- Young Start
- Release date:
- 26 7 2017
Young mums, authors and inspiring entrepreneurs are amongst thousands of Young Scots today celebrating a £377,388 cash boost that will help them develop their skills and talents.
The investment from the Big Lottery Fund’s Young Start programme, and made possible using dormant bank and buildings account money, will be split amongst nine groups, led for and by young people.
A creative writing and illustration programme that will fulfil the potential of a future generation of Jackie Kay’s and Iain Banks’ today receives £50,000. The Scottish Book Trust will use the funding to develop and deliver a young writer programme which will offer seven young people aged 14 to 17 years, from across Scotland, the opportunity to develop their creative writing through a bespoke six month programme. Other parts of the project include a two day conference for 200 teenagers across Scotland to develop their skills in creative writing and illustration, as well as an online magazine giving them the opportunity to submit their writing or illustration work and have it assessed by a professional editorial board.
Marc Lambert, CEO of Scottish Book Trust, said: “’What’s Your Story?’ is a unique development programme for teenage writers and illustrators, with fantastic outcomes for those who take part. We are very grateful for the grant from the Big Lottery Fund, which will enable us to give more young people this opportunity. The programme builds confidence, supports the building of networks and connectedness among creative young people, as well as empowering them to organise and be enterprising. It’s a wonderful chance for them to grow their talent and bond with like-minded young people.”
Also receiving funding today is Ormlie Community Association, based in Thurso, which will use its £27,325 award to help young mums aged 16 to 25 play a bigger part in their community whilst attending a range of activities such as healthy eating, child development and first aid workshops.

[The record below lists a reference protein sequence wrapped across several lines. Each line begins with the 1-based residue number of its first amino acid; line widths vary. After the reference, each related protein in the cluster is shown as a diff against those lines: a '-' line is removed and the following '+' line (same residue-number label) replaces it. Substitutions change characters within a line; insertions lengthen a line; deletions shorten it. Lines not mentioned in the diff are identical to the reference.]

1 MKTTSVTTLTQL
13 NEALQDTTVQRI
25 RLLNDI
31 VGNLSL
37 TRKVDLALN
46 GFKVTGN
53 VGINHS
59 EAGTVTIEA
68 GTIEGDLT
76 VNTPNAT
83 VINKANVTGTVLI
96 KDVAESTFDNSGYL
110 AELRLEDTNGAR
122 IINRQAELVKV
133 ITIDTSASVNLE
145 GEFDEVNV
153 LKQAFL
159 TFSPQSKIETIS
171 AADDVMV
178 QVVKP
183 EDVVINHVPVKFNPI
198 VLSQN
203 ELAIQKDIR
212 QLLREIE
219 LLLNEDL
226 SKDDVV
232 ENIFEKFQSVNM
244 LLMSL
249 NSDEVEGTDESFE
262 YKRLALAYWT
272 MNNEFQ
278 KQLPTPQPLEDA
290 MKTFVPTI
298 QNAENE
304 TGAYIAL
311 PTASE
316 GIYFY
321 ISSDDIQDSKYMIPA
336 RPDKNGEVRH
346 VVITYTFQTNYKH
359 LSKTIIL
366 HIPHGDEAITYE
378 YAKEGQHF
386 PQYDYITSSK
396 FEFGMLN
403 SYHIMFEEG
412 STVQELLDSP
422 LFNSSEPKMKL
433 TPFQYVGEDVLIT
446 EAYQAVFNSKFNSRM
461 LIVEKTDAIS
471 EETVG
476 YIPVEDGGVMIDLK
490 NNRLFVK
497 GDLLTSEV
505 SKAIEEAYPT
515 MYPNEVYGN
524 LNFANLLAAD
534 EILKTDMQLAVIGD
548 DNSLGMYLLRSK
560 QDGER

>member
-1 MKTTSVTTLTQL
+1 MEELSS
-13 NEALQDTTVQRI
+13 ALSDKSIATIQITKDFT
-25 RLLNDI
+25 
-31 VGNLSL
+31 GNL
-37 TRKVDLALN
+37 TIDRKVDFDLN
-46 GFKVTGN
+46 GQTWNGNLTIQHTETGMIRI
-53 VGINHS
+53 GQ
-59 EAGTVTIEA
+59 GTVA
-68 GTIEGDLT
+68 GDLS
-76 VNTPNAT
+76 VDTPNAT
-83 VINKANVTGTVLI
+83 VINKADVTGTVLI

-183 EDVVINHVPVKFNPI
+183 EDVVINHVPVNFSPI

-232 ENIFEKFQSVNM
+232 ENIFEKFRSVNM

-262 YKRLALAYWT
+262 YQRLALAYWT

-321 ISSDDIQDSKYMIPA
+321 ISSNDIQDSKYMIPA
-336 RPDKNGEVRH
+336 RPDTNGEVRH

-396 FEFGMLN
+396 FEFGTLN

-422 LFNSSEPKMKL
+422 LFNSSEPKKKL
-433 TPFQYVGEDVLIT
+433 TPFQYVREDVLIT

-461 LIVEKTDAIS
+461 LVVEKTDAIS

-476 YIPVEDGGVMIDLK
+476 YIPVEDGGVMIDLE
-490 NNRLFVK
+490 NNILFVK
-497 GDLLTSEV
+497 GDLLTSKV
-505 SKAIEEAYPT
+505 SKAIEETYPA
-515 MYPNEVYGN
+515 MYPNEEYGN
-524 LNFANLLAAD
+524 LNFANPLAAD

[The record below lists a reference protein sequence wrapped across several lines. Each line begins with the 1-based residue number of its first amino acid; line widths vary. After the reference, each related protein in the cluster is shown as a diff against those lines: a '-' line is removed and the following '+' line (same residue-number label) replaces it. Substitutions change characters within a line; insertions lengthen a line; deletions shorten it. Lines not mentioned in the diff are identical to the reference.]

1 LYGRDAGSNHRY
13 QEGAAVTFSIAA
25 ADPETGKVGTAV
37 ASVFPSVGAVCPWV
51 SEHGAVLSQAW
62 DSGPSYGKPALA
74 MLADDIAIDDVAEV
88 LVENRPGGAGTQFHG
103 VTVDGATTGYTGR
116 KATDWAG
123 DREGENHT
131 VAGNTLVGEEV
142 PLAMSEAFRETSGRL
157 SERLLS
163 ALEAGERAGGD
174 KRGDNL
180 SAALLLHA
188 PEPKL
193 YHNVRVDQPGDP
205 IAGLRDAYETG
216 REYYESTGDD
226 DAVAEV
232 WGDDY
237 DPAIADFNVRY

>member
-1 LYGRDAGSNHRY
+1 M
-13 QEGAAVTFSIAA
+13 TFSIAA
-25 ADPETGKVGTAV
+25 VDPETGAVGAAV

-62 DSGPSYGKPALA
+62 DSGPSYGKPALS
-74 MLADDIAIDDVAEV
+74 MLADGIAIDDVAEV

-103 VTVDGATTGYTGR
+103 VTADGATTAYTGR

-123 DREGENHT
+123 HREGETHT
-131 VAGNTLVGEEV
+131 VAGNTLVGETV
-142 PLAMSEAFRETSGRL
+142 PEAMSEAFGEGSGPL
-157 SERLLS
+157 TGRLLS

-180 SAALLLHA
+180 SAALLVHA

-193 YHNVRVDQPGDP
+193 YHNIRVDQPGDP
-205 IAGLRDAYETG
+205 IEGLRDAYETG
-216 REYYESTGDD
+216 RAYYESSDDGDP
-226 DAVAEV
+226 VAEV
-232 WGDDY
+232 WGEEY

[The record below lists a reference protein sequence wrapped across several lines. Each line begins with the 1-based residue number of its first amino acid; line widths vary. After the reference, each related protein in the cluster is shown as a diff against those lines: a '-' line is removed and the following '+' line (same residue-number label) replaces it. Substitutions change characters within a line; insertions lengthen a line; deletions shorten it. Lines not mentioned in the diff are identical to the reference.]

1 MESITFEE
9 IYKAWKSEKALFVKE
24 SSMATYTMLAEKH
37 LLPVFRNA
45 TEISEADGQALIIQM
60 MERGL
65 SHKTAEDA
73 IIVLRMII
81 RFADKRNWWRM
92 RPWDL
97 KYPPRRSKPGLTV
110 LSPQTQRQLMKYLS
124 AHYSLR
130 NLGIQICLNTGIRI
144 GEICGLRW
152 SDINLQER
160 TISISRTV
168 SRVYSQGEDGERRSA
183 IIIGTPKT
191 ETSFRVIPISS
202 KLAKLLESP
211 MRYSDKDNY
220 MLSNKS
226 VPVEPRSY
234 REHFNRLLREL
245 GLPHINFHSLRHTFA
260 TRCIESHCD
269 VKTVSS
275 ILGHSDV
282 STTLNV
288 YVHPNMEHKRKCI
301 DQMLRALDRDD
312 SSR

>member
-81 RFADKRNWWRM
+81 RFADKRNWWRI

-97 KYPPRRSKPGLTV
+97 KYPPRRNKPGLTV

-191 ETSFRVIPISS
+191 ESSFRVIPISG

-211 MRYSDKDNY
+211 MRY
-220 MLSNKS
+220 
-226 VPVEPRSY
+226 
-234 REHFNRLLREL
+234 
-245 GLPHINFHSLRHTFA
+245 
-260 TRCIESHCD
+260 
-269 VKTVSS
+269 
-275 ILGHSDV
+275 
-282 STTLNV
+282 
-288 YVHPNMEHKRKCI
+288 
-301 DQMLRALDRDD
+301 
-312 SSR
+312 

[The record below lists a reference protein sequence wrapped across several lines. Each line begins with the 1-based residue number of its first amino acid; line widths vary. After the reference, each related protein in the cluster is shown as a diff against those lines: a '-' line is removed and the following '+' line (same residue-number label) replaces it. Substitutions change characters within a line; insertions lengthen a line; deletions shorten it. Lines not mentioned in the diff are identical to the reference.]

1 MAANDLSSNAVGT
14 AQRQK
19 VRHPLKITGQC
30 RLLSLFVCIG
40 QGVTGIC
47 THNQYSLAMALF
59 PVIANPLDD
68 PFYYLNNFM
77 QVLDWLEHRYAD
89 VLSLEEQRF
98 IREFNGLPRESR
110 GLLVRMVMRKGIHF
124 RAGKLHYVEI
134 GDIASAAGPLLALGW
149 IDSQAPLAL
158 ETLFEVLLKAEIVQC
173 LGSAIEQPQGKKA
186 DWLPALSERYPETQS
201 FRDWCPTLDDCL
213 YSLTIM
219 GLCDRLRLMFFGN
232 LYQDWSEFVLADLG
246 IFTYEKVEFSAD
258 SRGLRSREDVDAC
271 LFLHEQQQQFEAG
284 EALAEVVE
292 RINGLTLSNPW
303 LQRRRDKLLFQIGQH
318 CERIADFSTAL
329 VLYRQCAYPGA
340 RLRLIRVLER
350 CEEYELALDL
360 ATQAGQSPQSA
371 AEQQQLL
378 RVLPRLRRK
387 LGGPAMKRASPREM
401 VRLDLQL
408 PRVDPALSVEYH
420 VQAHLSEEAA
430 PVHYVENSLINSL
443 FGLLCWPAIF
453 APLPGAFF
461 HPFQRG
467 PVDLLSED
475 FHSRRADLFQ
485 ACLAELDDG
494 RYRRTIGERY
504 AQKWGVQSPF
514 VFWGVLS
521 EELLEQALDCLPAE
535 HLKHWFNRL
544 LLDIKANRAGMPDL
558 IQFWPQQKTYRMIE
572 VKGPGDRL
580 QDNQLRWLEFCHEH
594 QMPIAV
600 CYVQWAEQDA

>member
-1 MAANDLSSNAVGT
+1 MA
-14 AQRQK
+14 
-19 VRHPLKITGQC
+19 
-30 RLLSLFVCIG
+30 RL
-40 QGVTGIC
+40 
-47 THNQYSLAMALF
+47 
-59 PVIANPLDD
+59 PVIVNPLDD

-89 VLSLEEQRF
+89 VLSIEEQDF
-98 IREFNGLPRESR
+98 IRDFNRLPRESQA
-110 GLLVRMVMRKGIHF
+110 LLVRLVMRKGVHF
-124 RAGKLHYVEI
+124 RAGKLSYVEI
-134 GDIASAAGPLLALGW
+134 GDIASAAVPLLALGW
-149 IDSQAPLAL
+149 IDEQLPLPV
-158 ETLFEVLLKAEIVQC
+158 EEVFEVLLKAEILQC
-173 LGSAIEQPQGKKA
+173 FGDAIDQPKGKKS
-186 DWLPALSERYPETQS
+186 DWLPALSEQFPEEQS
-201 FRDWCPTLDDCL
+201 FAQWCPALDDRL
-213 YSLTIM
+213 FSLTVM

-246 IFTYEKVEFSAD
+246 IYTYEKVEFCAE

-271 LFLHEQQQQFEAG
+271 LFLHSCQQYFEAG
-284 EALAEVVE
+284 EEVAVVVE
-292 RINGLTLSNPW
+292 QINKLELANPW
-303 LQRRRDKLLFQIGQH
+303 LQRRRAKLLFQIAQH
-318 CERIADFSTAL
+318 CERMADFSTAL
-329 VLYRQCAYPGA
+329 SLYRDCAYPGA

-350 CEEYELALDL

Claire Grant from Ormlie Community Association, said: “Ormlie Community Association are delighted to receive the grant from Young Start. The project will continue to deliver and support the young mums within the community of Caithness as it has for over 8 years. This grant completes the funding package required for the year ahead and will make a huge difference to all of the families involved."
Maureen McGinn, Big Lottery Fund Scotland Chair, said: “Young Start helps ensure that Scotland’s next generation has the best possible start in life. All of today’s seven successful projects share that ambition, so I am delighted to announce this latest investment totalling £377,388.
“The Scottish Book Trust will work with young people across the country using writing as a platform for creativity and possible career development; while in Thurso, Ormlie Community Association will run a series of activities to inspire and engage young mums. Both projects will make a big difference by supporting young people to gain the abilities, skills and confidence required for positive and healthy futures.”
Other groups receiving funding today are:
Project 31 SCIO
Award - £49,800
This project based in Rutherglen will offer 50 young people, aged between 10 and 16, support and guidance from play mentors who will teach them new skills around training, team building and personal development activities. These young people will then use their newfound knowledge and skills to support other children to play in their local areas.